Tuesday, February 19, 2013



Compassion is the sweetness that enters
the wounded apple of knowledge after
you’ve taken your first bite out of it.
It’s not an antidote to the facts of life and death.
And you should know by now if you’ve suffered at all,
and it’s impossible not to from the moment you open your eyes,
the night is not a reward, nor the lantern of the light
that goes before you on a graveyard shift of the stars.
Compassion is the oldest instinct of the heart
and first muse of the mind that can taste only
the blowing blossoms and bitter green apples of the spring,
gripe brain, before it ripens like a sunset in your blood.
That’s why the heart knows more about it than the head.
And I expect, on that basis, no one is more capable
of loving us who must doubt that we’re worthy of love
to live up to the truth of it than the dead who can open
the tiny koans of the seeds at the core of things
like the lockets of fortune-cookies that break
like twisted cosmic eggs in a rush to spread their wings
like waterbirds who write the lyrics of their songs on the fly.

Words for the eye. Words for the ear. Words
for the voice of the wind like black walnut trees
and kites in a storm. And if you really know how to listen,
I mean if you can hear the wavelength of a black snake
swimming across your blood like a mantra
of terrifying, beautiful wisdom that keeps its secrets
to itself, or hear the unfathomable oceans in the black rose
whose petals and eyelids are always smashing
like white eyelashes in a squall of sunbeams
against the breakwater of a white dawn that passes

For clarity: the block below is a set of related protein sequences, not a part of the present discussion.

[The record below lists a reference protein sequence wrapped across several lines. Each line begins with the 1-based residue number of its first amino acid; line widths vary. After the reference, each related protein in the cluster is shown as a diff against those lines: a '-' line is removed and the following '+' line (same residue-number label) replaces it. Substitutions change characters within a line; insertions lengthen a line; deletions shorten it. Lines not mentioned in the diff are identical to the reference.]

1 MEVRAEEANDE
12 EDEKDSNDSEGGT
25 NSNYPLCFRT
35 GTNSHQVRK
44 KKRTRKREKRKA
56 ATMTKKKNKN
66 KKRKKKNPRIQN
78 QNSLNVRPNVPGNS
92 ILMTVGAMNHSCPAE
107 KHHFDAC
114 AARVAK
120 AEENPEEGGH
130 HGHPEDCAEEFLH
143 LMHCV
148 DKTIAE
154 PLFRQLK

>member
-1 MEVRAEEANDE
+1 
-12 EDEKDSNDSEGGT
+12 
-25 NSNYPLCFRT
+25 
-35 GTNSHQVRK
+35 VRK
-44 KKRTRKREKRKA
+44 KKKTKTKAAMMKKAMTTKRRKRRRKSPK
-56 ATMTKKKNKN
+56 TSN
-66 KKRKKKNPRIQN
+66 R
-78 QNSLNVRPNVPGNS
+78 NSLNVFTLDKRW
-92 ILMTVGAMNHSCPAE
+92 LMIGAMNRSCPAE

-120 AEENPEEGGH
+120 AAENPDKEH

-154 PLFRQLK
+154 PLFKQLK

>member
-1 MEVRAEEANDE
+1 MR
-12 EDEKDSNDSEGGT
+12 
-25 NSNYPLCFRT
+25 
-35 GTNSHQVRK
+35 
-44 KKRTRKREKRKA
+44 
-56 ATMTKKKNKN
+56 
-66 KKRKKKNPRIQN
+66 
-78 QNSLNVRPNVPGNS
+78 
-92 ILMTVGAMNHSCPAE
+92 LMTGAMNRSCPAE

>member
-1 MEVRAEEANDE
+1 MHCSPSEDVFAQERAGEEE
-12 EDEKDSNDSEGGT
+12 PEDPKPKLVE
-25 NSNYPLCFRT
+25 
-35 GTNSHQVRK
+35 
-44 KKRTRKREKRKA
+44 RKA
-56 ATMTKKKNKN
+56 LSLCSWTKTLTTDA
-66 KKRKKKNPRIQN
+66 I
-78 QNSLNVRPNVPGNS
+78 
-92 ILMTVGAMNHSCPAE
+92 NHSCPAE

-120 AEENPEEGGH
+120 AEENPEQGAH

like an albino eclipse in a moonlit leper colony
of extinct black rhinos. If you even remotely
hear what I mean when I speak like this sleepwalking
through a dream grammar like a prophetic skull in a trance,
words that dance like light on the mindstream
rejoicing in the clarity of the voice that expresses
the hidden message encoded in the genes of the fireflies.
You have mouths. Speak for yourselves.
Some like lighthouses along the banks of life.
Some like thieves with searchlights for eyes on a bomber’s night
when everyone is underground and the bummers are out
plundering the evacuated houses of the zodiac.
Might be the ravings of a star struck maniac talking to himself
to make sure nobody else is listening. Might be
the surrealistic lament of a Dadaist night bird
singing out loud in its sleep for things it doesn’t know
it longs for, or maybe a lunatic is waxing prophetic
in a labyrinth of his own echoes trying to sound his way out
of the mountains without end he’s being trying to befriend
like a cloud or an eagle silvered a moment
like the ore of a dream in the corner of the eye
of a moonrise coming on like a hurricane
with a black pearl in its teeth. The eclipse of a sacred lie
compassion concedes to an alibi without a myth of origin.

Compassion is the child of imagination that identifies
with its simulacra of suffering by applying the heart